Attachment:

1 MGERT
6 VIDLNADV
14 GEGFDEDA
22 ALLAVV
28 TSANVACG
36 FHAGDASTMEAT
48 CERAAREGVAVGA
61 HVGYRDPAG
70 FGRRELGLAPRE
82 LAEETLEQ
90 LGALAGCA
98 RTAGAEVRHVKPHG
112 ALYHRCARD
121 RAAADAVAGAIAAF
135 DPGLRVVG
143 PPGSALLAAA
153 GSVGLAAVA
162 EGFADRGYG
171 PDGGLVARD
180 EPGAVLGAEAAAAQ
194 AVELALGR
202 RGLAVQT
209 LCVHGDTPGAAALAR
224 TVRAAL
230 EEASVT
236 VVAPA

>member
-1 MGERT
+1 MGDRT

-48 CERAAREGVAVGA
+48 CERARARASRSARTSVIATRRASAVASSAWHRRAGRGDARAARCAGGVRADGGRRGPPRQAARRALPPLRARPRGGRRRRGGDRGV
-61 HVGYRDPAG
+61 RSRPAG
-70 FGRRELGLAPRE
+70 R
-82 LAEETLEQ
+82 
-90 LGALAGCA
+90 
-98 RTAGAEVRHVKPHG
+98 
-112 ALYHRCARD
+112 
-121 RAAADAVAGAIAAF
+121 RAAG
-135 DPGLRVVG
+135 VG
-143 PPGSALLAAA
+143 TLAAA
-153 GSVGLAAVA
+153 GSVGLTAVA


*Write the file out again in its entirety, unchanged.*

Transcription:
1 MGERT
6 VIDLNADV
14 GEGFDEDA
22 ALLAVV
28 TSANVACG
36 FHAGDASTMEAT
48 CERAAREGVAVGA
61 HVGYRDPAG
70 FGRRELGLAPRE
82 LAEETLEQ
90 LGALAGCA
98 RTAGAEVRHVKPHG
112 ALYHRCARD
121 RAAADAVAGAIAAF
135 DPGLRVVG
143 PPGSALLAAA
153 GSVGLAAVA
162 EGFADRGYG
171 PDGGLVARD
180 EPGAVLGAEAAAAQ
194 AVELALGR
202 RGLAVQT
209 LCVHGDTPGAAALAR
224 TVRAAL
230 EEASVT
236 VVAPA

>member
-1 MGERT
+1 MGDRT

-48 CERAAREGVAVGA
+48 CERARARASRSARTSVIATRRASAVASSAWHRRAGRGDARAARCAGGVRADGGRRGPPRQAARRALPPLRARPRGGRRRRGGDRGV
-61 HVGYRDPAG
+61 RSRPAG
-70 FGRRELGLAPRE
+70 R
-82 LAEETLEQ
+82 
-90 LGALAGCA
+90 
-98 RTAGAEVRHVKPHG
+98 
-112 ALYHRCARD
+112 
-121 RAAADAVAGAIAAF
+121 RAAG
-135 DPGLRVVG
+135 VG
-143 PPGSALLAAA
+143 TLAAA
-153 GSVGLAAVA
+153 GSVGLTAVA